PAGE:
A damning report was issued Tuesday by a grand jury in Pennsylvania tasked with investigating allegations of child sexual abuse and cover-ups by Pennsylvania Catholic priests and diocesan officials.
The report investigated six of the eight Catholic dioceses in the state. (The other two diocese were previously investigated by grand juries.) The report’s introduction begins with strong words. “There have been other reports about child sex abuse within the Catholic Church. But never on this scale.”
The grand jury, claiming to have investigated the largest known child sex abuse scandal in Catholicism to date, found “credible allegations” of abuse by more than 300 priests. It identified “over one thousand child victims,” but suspected that the real number of those abused by priests over decades “is in the thousands.” (The redacted report is available here.)
The New York Times reported that “the report catalogs horrific instances of abuse,” including instances of rape. The Times noted “(t)he Pennsylvania grand jury report comes as the sex abuse scandal in the church has reached a new stage, with calls to discipline bishops who sexually abused younger priests and seminarians, or who have covered up for abusive colleagues.” Currently, the statute of limitations in Pennsylvania prevents many victims from taking legal action decades after the fact.
The report appears to be the largest examination of the Catholic sex abuse scandal in the country. “No other state has seen more grand jury investigations of abuses in the church than Pennsylvania, where about one of every four residents is Catholic,” reported the Times.
Rachel Denhollander, an attorney and former gymnast who was the first to accuse Dr. Larry Nassar of sexually abusing gymnasts, reacted on Facebook with “grief and anger.” Denhollander has become an advocate for survivors of abuse after her own experience of abuse and a lack of care she received from her church. She predicted in her Facebook post that things in the Christian church will not change “until members of the community rise up and say ‘no more.’”
Another reaction came from fellow survivor of abuse Anne Marie Miller, a prominent Christian author and speaker. Miller accused her former youth pastor, Mark Aderholdt, of having a sexual relationship with her when she was 16 and he was 25. Aderholdt resigned from the South Carolina Baptist Convention earlier this year and was subsequently arrested last month for sexual assault of a child on the basis of Miller’s accusations, according to the Dallas Star-Telegram. Miller’s Facebook post on Tuesday lamented the Pennsylvania abuse and cover-up, calling it “evil.” She, like many victims, has called for clear accountability for clergy and church leaders. “Ask questions. Do your research. Report, report, report to law enforcement.”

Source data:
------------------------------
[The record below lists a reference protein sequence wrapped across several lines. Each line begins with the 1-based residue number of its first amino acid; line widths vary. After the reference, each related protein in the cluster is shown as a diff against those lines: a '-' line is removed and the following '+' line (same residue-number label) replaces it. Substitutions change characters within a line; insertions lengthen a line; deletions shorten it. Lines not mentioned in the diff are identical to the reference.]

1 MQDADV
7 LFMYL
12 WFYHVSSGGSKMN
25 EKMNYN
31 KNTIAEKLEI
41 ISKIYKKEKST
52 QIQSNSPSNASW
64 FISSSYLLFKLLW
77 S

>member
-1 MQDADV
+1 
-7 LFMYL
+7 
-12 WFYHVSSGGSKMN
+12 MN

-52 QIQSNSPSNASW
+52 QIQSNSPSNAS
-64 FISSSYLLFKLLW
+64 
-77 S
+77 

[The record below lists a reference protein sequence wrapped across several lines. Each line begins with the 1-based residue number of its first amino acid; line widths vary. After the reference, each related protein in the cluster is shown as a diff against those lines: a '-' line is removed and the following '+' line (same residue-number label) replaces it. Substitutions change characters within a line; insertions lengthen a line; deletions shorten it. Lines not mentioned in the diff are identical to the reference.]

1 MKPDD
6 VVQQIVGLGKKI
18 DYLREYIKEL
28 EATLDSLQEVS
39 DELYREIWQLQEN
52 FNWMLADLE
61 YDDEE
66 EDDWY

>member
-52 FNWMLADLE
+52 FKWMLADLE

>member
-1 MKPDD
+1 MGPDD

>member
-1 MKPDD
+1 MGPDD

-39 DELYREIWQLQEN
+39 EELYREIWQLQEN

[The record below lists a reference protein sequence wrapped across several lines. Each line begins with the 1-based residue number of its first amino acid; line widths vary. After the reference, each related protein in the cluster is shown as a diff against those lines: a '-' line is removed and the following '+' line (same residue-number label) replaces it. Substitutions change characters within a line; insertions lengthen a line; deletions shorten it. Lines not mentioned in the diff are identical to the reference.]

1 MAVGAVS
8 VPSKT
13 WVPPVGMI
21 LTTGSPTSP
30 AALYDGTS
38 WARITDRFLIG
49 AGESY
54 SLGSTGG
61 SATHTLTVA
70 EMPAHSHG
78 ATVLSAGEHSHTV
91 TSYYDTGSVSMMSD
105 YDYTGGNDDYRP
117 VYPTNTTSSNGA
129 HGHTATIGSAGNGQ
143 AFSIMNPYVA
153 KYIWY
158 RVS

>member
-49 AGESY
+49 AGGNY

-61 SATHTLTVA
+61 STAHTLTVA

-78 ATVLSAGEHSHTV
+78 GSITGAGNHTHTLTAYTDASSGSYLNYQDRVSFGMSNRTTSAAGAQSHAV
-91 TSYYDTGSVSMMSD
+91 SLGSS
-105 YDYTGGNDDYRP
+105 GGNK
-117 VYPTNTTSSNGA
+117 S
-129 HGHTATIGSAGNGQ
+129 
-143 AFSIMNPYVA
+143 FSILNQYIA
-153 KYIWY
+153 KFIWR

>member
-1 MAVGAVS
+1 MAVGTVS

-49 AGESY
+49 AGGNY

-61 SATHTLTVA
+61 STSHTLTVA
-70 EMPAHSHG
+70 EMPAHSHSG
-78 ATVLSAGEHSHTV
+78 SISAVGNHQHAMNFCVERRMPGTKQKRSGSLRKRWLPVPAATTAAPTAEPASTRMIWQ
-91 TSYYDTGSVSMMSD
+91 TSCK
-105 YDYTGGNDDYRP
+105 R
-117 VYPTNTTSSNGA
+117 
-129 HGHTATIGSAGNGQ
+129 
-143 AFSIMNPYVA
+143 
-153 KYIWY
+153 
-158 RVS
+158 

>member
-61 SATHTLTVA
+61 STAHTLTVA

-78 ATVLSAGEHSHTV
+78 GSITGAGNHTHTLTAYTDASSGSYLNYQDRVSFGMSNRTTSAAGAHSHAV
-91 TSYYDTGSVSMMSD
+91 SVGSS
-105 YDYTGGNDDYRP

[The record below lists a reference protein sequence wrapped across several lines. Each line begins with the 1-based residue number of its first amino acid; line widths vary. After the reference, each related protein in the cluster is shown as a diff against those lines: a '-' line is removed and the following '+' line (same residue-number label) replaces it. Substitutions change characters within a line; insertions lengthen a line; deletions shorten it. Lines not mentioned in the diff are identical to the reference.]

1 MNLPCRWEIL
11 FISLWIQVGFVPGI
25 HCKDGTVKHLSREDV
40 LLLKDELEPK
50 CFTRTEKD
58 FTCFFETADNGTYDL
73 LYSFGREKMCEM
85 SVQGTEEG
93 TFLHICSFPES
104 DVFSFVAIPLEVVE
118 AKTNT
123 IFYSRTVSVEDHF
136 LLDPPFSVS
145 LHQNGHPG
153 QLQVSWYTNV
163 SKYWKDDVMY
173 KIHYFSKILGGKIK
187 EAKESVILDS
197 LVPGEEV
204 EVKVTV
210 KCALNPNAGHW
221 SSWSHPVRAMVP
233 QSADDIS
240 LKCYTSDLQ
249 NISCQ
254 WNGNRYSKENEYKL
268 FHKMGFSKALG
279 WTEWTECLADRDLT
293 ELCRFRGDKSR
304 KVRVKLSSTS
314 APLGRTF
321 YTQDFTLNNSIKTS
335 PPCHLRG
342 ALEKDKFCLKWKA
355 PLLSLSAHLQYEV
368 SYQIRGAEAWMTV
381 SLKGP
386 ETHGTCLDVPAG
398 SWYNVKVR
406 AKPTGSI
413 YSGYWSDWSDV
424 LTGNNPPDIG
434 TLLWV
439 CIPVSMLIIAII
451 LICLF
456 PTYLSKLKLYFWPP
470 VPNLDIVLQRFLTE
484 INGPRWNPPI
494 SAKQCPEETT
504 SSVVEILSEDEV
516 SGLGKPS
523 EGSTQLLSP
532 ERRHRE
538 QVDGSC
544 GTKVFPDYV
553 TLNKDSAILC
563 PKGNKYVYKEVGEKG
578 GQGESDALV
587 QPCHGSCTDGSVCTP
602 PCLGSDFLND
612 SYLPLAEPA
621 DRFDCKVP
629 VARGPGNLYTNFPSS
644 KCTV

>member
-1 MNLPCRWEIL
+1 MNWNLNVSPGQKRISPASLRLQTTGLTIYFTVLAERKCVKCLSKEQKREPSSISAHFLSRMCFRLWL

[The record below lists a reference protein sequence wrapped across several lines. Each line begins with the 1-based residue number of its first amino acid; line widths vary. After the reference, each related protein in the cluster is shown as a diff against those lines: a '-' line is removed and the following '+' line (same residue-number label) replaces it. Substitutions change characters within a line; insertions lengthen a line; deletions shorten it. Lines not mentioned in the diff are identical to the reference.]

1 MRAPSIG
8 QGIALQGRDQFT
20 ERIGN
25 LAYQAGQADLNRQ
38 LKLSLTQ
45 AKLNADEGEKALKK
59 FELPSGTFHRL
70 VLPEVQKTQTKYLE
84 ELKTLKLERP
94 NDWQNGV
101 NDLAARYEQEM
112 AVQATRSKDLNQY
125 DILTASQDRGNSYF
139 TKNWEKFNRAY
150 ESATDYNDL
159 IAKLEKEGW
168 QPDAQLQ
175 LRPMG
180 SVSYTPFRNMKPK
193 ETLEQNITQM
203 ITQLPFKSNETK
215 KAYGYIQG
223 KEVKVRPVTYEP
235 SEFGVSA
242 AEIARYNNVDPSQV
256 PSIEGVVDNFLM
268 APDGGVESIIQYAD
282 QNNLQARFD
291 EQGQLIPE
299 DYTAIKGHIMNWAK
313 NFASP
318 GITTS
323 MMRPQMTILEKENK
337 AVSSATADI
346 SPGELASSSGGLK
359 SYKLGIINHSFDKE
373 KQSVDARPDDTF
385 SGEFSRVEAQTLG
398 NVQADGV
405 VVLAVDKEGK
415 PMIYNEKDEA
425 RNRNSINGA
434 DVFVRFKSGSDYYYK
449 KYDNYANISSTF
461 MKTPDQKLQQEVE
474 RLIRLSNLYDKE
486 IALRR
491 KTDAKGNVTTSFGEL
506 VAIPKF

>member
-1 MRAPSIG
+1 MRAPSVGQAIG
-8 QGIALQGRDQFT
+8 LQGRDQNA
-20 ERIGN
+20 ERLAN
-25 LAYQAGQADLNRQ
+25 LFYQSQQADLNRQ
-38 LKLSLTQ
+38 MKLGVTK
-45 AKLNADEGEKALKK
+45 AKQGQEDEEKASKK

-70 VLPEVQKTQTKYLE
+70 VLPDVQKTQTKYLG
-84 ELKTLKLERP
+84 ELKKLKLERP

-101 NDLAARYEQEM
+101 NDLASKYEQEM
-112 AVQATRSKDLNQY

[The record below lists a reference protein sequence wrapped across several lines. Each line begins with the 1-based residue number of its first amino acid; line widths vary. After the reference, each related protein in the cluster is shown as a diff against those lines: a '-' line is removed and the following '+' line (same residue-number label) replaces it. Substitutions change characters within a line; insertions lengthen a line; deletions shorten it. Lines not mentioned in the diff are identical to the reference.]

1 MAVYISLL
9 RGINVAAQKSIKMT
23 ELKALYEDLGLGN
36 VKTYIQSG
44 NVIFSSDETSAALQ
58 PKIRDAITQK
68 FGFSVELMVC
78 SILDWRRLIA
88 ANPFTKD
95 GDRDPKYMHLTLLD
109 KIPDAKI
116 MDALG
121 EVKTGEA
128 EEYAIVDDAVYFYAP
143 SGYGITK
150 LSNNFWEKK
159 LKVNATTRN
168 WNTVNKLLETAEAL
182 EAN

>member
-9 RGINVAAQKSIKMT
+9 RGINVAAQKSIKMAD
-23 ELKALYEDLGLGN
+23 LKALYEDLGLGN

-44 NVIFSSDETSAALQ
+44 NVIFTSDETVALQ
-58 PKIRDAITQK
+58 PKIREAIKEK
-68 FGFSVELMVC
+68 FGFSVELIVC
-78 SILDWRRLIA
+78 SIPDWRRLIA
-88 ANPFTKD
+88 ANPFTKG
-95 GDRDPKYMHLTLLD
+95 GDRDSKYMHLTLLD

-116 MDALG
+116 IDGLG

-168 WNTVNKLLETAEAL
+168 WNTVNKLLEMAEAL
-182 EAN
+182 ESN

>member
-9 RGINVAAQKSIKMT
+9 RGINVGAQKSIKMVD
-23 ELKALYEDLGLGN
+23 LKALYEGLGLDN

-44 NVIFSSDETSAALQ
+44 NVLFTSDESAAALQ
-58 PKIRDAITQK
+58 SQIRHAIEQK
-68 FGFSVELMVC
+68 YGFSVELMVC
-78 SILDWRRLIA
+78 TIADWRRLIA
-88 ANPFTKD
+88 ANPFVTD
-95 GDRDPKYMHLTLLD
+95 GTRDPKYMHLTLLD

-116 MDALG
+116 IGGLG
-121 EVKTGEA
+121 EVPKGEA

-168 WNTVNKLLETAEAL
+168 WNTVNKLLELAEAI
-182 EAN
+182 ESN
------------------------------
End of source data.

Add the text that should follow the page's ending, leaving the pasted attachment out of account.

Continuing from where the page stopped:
Church Law & Tax senior editor and attorney Richard Hammar covers the top five reasons churches go to court each year. In 2017, child sexual abuse was the number one reason churches and religious organizations went to court. In 2016, “child sexual abuse” was briefly supplanted by “property disputes” as the top cause, giving Hammar hope that after decades of failing to adequately protect minors, churches were finally getting better in the area of child protection. After the 2017 numbers were tabulated and child sexual abuse again claimed the top percentage of church court cases, Hammar found the lack of progress “sickening.”
“After analyzing the 2016 data, I thought, Good. We’ve gone from 11.7 percent to 8.3 percent [of cases being related to child sexual abuse]. Something is happening out there. And then I tabulated the data for 2017,” he said. “We’re not doing the job I thought we were doing. I thought maybe we turned a corner and we’re going to see this risk drop. It’s not dropping.”
If there’s hope in the Christian environment, it lies in increased calls for transparency and a willingness to have abuse brought out in the open—with zero tolerance for credible cases. The Times noted that “abuse survivors and advocates say that in September they plan to begin a fresh campaign to press [Pennsylvania] lawmakers and Bishop Gainer [of Harrisburg] to drop their opposition” to removing the statute of limitations that keeps many of them from seeking legal recourse.
Last week, First Things published “An Open Letter from Young Catholics” that called for, among other things, “a new intolerance of clerical abuse and sexual sin, and public acts of penance by Catholic bishops.” Also last week, Willow Creek Community Church’s elders and lead pastors resigned over the handling of allegations of abuse against former head pastor Bill Hybels. A new era of transparency and intolerance for abuse and sexual misconduct in the church appears to be gaining ground. But that observation must be held alongside revelations like the Pennsylvania grand jury’s report.
The work of abuse prevention and response remains an ever-present one for the Christian church. It’s never too soon for church leaders to educate themselves on the risks and duties surrounding the issues of sexual abuse. But often, it can be too late.
Church Law & Tax has previously covered child sexual abuse prevention with its Reducing the Risk training program, mandatory child abuse reporting laws for church leaders, and how to create a church culture of accountability in the #MeToo era.
Samuel Ogles is associate editor and special project manager for Church Law & Tax.
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